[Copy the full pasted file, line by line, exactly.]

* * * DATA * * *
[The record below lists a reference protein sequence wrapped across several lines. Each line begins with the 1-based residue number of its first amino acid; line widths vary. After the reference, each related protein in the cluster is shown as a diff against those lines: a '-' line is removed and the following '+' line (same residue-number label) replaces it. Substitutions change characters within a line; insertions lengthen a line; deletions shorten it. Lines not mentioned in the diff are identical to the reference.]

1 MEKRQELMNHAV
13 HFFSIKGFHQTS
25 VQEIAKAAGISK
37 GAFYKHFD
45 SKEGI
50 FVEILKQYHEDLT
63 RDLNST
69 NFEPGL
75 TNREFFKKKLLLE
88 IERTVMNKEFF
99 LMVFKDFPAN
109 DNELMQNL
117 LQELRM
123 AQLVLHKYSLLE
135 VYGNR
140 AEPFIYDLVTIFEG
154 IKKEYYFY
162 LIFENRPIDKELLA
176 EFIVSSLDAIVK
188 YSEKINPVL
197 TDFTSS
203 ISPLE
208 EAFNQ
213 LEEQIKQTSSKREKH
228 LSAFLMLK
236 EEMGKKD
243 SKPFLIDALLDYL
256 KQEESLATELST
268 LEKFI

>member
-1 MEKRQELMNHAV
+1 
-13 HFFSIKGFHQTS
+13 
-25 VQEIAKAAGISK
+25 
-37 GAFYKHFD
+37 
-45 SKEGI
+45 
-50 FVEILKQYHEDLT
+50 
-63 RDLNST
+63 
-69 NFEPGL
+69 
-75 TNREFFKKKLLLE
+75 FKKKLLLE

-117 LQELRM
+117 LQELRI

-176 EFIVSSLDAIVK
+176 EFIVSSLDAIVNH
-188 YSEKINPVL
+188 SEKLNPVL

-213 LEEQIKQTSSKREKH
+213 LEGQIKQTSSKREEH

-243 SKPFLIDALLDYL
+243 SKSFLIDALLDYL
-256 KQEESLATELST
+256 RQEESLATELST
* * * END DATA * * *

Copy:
[The record below lists a reference protein sequence wrapped across several lines. Each line begins with the 1-based residue number of its first amino acid; line widths vary. After the reference, each related protein in the cluster is shown as a diff against those lines: a '-' line is removed and the following '+' line (same residue-number label) replaces it. Substitutions change characters within a line; insertions lengthen a line; deletions shorten it. Lines not mentioned in the diff are identical to the reference.]

1 MEKRQELMNHAV
13 HFFSIKGFHQTS
25 VQEIAKAAGISK
37 GAFYKHFD
45 SKEGI
50 FVEILKQYHEDLT
63 RDLNST
69 NFEPGL
75 TNREFFKKKLLLE
88 IERTVMNKEFF
99 LMVFKDFPAN
109 DNELMQNL
117 LQELRM
123 AQLVLHKYSLLE
135 VYGNR
140 AEPFIYDLVTIFEG
154 IKKEYYFY
162 LIFENRPIDKELLA
176 EFIVSSLDAIVK
188 YSEKINPVL
197 TDFTSS
203 ISPLE
208 EAFNQ
213 LEEQIKQTSSKREKH
228 LSAFLMLK
236 EEMGKKD
243 SKPFLIDALLDYL
256 KQEESLATELST
268 LEKFI

>member
-1 MEKRQELMNHAV
+1 
-13 HFFSIKGFHQTS
+13 
-25 VQEIAKAAGISK
+25 
-37 GAFYKHFD
+37 
-45 SKEGI
+45 
-50 FVEILKQYHEDLT
+50 
-63 RDLNST
+63 
-69 NFEPGL
+69 
-75 TNREFFKKKLLLE
+75 FKKKLLLE

-117 LQELRM
+117 LQELRI

-176 EFIVSSLDAIVK
+176 EFIVSSLDAIVNH
-188 YSEKINPVL
+188 SEKLNPVL

-213 LEEQIKQTSSKREKH
+213 LEGQIKQTSSKREEH

-243 SKPFLIDALLDYL
+243 SKSFLIDALLDYL
-256 KQEESLATELST
+256 RQEESLATELST